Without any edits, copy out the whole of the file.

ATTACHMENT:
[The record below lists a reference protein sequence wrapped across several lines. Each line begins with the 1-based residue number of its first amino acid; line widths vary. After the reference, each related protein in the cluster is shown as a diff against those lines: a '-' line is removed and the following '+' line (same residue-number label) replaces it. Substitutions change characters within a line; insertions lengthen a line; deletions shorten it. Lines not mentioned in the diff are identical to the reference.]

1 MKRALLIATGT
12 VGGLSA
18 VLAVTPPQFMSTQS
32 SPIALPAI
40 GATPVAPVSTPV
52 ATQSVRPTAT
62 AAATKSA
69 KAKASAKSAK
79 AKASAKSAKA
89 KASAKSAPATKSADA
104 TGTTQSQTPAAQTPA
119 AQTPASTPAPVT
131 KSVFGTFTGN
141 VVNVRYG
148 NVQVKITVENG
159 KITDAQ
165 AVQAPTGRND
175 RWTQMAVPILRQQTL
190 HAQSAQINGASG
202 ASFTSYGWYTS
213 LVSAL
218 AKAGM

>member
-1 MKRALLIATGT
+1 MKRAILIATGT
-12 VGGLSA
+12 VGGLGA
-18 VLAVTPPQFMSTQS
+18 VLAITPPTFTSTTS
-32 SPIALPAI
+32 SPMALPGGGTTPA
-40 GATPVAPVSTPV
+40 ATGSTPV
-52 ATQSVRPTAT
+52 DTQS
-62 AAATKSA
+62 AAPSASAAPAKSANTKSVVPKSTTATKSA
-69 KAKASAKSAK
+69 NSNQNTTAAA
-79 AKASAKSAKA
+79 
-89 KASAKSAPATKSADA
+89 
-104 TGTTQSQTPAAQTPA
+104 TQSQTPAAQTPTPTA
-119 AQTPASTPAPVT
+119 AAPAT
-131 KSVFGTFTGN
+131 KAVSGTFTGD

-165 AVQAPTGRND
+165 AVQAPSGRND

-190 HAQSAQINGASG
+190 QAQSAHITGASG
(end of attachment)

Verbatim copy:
[The record below lists a reference protein sequence wrapped across several lines. Each line begins with the 1-based residue number of its first amino acid; line widths vary. After the reference, each related protein in the cluster is shown as a diff against those lines: a '-' line is removed and the following '+' line (same residue-number label) replaces it. Substitutions change characters within a line; insertions lengthen a line; deletions shorten it. Lines not mentioned in the diff are identical to the reference.]

1 MKRALLIATGT
12 VGGLSA
18 VLAVTPPQFMSTQS
32 SPIALPAI
40 GATPVAPVSTPV
52 ATQSVRPTAT
62 AAATKSA
69 KAKASAKSAK
79 AKASAKSAKA
89 KASAKSAPATKSADA
104 TGTTQSQTPAAQTPA
119 AQTPASTPAPVT
131 KSVFGTFTGN
141 VVNVRYG
148 NVQVKITVENG
159 KITDAQ
165 AVQAPTGRND
175 RWTQMAVPILRQQTL
190 HAQSAQINGASG
202 ASFTSYGWYTS
213 LVSAL
218 AKAGM

>member
-1 MKRALLIATGT
+1 MKRAILIATGT
-12 VGGLSA
+12 VGGLGA
-18 VLAVTPPQFMSTQS
+18 VLAITPPTFTSTTS
-32 SPIALPAI
+32 SPMALPGGGTTPA
-40 GATPVAPVSTPV
+40 ATGSTPV
-52 ATQSVRPTAT
+52 DTQS
-62 AAATKSA
+62 AAPSASAAPAKSANTKSVVPKSTTATKSA
-69 KAKASAKSAK
+69 NSNQNTTAAA
-79 AKASAKSAKA
+79 
-89 KASAKSAPATKSADA
+89 
-104 TGTTQSQTPAAQTPA
+104 TQSQTPAAQTPTPTA
-119 AQTPASTPAPVT
+119 AAPAT
-131 KSVFGTFTGN
+131 KAVSGTFTGD

-165 AVQAPTGRND
+165 AVQAPSGRND

-190 HAQSAQINGASG
+190 QAQSAHITGASG